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Federal Court Rules In Favor Of Transgender Student In Restroom Case


The first time Gavin Grimm was on this program, he was a high school junior. He's transgender. And he sued the school board after they prohibited him from using the boy's restroom at his public school in Gloucester, Va.


GAVIN GRIMM: I'm not unisex. The alternative facility was a unisex bathroom. I'm not unisex. I'm a boy. And there's no need for that kind of ostracization.

SHAPIRO: Gavin's case has spent four years in the courts. And in the meantime, he graduated from high school and became a nationally recognized LGBT figure. This week, a federal judge in Virginia ruled in his favor, saying the school board discriminated against Grimm on the basis of sex.

Gavin Grimm, welcome back to ALL THINGS CONSIDERED.

GRIMM: Thank you very much. I'm happy to be here.

SHAPIRO: How did it feel to get this ruling?

GRIMM: It was, of course, exciting. We had known for a while that it could come any day now. But I didn't have any expectations for what we might hear. And so to get positive news was just really fantastic.

SHAPIRO: Any word on whether the school board intends to appeal?

GRIMM: I don't know whether or not the school board intends to appeal. But we'll keep fighting if we have to.

SHAPIRO: The judge has ordered you and the school board to have settlement talks. You're no longer a student at the school. So what are you fighting for in this case?

GRIMM: The court case graduated from being about my interests almost as soon as it started. I hope that this will set a positive legal precedent that will aid other trans students in guiding their schools to better support them.

SHAPIRO: Gloucester, Va., where you grew up, is a relatively rural, relatively conservative part of the state. Do you think this case changed things in Gloucester even before this ruling, just by having the debate?

GRIMM: I don't know if I changed many hearts or minds in Gloucester. But the fact that I even was able to have a court case speaks volumes to the progress we have made in this nation. And the fact that we can have this discourse, the fact that we can have this debate - no matter how ugly it can be - speaks to the change that's coming.

SHAPIRO: You brought this case when Barack Obama was president. And now President Trump's education secretary, Betsy DeVos, says the Education Department will no longer investigate civil rights complaints from transgender students regarding bathroom access. Yesterday, she testified to the House Education and Workforce Committee, and she said courts have given conflicting rulings. Here's part of her testimony.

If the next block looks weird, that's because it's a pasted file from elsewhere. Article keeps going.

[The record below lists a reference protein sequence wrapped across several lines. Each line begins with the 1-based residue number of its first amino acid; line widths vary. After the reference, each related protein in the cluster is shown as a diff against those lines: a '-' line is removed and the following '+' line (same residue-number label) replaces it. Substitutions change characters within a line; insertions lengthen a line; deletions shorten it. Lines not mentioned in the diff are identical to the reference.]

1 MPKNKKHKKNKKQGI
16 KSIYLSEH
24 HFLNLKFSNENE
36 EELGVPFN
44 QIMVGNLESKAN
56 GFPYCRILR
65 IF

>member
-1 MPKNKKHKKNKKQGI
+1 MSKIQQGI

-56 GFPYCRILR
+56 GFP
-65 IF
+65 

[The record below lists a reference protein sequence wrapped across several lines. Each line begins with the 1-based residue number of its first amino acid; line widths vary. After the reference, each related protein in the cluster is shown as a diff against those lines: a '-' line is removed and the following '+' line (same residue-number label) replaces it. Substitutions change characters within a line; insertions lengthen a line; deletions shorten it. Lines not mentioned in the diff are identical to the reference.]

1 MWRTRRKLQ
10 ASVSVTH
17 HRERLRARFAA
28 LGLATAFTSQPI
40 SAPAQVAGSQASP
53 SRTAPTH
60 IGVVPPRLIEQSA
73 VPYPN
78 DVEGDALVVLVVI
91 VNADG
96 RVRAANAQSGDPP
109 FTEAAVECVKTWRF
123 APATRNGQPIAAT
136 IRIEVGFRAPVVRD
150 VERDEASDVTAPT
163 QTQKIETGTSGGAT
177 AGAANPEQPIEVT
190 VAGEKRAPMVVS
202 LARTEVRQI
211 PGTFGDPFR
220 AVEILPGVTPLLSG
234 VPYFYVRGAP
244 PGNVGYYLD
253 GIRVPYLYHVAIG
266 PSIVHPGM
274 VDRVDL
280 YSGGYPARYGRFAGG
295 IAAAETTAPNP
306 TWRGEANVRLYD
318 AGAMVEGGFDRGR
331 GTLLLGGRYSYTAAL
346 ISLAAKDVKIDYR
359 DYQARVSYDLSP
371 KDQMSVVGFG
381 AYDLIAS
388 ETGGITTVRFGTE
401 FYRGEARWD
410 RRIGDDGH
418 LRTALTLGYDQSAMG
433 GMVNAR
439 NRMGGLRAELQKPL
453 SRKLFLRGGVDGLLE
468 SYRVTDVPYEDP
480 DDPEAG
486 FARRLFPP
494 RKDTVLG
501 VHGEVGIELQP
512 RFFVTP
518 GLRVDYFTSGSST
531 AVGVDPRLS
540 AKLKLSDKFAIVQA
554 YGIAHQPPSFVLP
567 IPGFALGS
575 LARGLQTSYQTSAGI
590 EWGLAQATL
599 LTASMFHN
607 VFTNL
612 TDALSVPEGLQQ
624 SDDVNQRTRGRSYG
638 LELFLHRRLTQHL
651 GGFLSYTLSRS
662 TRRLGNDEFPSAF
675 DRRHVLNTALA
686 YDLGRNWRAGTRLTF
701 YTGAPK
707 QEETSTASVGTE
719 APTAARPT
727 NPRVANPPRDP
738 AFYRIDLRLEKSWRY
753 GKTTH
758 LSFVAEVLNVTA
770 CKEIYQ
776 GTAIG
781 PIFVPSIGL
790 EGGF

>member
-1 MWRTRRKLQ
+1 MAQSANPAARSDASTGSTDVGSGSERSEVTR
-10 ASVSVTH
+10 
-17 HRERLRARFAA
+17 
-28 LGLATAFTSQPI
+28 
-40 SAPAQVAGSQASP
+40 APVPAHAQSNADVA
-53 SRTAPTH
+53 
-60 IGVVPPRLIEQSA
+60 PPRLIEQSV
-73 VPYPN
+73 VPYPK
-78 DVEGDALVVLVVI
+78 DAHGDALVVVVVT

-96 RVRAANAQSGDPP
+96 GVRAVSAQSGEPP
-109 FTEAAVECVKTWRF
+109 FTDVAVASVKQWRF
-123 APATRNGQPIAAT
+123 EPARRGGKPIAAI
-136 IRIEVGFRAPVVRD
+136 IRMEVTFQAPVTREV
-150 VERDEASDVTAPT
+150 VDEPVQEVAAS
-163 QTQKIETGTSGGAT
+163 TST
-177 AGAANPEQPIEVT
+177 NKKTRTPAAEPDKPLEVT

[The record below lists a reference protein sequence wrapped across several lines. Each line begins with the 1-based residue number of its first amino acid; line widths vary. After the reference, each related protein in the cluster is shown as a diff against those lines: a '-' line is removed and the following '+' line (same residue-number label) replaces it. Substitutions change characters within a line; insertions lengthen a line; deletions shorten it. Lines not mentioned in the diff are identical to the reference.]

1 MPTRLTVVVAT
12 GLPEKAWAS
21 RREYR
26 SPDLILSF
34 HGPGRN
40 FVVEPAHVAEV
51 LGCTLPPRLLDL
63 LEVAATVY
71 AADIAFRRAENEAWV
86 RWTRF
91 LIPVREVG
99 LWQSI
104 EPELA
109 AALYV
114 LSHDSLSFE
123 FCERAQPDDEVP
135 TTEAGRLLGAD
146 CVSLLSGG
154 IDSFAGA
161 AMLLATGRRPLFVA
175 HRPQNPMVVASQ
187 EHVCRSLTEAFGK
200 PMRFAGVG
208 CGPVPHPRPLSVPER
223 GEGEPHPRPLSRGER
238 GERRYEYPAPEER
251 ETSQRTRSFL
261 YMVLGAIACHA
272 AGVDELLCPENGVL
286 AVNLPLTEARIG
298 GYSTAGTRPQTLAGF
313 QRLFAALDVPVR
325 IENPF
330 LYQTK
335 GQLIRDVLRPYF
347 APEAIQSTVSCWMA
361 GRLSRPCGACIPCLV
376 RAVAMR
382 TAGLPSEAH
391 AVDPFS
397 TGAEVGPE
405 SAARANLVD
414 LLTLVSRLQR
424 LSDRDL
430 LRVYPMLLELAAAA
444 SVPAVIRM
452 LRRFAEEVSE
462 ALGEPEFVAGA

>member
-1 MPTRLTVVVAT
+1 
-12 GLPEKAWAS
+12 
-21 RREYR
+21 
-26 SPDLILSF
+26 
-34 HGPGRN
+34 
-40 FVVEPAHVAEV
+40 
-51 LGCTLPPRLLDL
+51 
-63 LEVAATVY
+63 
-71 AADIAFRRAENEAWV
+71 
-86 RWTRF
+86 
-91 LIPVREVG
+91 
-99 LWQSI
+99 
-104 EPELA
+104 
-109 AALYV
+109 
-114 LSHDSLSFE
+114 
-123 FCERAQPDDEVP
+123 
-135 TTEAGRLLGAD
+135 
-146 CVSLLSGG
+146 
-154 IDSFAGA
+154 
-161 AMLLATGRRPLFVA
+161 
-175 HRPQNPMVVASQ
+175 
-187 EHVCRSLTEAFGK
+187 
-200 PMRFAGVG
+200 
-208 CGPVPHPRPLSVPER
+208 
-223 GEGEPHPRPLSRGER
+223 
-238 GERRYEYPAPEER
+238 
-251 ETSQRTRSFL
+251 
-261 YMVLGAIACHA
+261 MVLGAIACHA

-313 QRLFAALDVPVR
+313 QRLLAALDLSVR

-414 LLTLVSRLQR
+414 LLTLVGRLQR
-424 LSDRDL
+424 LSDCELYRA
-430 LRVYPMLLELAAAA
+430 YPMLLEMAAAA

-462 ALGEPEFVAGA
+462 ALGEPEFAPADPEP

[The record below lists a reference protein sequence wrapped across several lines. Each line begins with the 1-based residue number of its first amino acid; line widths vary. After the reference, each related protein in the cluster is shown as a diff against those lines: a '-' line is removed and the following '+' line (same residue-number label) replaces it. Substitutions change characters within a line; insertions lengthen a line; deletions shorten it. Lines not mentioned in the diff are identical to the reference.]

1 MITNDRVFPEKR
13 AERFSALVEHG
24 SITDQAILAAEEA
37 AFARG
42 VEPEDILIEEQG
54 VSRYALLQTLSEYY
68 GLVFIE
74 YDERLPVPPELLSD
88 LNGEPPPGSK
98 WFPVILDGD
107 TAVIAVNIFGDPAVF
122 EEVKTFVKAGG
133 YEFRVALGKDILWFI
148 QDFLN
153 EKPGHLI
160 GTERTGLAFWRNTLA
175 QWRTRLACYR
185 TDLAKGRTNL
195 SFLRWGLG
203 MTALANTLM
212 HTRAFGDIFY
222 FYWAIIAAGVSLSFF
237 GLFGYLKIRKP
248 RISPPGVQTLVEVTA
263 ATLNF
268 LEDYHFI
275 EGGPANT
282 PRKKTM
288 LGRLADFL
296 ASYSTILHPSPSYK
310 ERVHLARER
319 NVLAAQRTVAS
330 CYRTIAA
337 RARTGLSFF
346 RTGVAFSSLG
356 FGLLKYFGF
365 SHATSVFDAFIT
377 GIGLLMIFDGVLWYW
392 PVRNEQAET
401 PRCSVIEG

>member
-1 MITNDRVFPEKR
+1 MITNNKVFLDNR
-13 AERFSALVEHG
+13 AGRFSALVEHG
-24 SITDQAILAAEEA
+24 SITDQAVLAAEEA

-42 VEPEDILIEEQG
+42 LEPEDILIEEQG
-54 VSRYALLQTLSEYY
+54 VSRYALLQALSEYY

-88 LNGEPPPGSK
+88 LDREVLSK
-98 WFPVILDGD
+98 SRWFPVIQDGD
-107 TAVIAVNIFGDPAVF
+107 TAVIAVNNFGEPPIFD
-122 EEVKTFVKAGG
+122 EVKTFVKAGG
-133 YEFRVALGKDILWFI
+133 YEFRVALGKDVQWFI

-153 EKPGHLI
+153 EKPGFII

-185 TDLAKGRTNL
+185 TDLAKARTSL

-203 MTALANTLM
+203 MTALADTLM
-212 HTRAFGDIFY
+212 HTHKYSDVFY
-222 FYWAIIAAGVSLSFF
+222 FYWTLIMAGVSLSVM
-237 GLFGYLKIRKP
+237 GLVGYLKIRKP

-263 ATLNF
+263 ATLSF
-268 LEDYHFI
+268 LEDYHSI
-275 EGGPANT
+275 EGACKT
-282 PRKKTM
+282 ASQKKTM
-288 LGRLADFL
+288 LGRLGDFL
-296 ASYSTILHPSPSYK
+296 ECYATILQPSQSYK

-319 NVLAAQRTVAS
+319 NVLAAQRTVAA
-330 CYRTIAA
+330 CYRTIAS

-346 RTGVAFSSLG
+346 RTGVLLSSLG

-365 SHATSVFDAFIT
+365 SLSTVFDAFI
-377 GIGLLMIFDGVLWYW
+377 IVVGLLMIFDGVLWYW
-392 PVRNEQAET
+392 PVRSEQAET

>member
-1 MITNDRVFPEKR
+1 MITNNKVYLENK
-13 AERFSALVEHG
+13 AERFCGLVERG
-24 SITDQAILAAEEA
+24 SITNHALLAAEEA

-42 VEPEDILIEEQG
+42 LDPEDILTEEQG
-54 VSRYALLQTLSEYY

BETSY DEVOS: Until the Supreme Court opines or until this body takes action, I am not going to make up law from the Department of Education.

SHAPIRO: Gavin Grimm, what do you think this means for a student like you who is a few years younger, coming through high school now?

GRIMM: I think that there is no ambiguity to the fact that this is explicitly dangerous to the lives of trans students. Saying that you will not investigate claims about discrimination is saying that you don't care about them, you don't think that they deserve to be protected and that you don't recognize, as well, their unique concerns and challenges in the school environment.

SHAPIRO: Explain what you mean when you say this is explicitly dangerous. What specifically is the danger?

GRIMM: It's explicitly dangerous to not protect trans youth in schools because they are an incredibly vulnerable minority. The suicide attempt rates are astronomically higher than the general population. And to feel completely alone and without options and to feel that helpless and unheard - I can't even imagine what detrimental effect that that can have on the ability for trans youth in schools to feel safe.

SHAPIRO: Tell us about your next step. I know you took some time off after you graduated from high school. You've moved to the West Coast. And you're going to start college in the fall?

GRIMM: Yes, I am working in the world of activism. I've been traveling to get my message out. And I'm also, at the same time, preparing to become a student again.

SHAPIRO: Well, Gavin Grimm, good luck in your next adventure in college. Thanks for talking to us again.

GRIMM: Of course. Thank you so much.

SHAPIRO: Gavin Grimm is a transgender teen who sued his school board for the right to use the boy's restroom. And yesterday, a federal judge ruled in his favor.

(SOUNDBITE OF JOSE GONZALEZ'S "INSTR.") Transcript provided by NPR, Copyright NPR.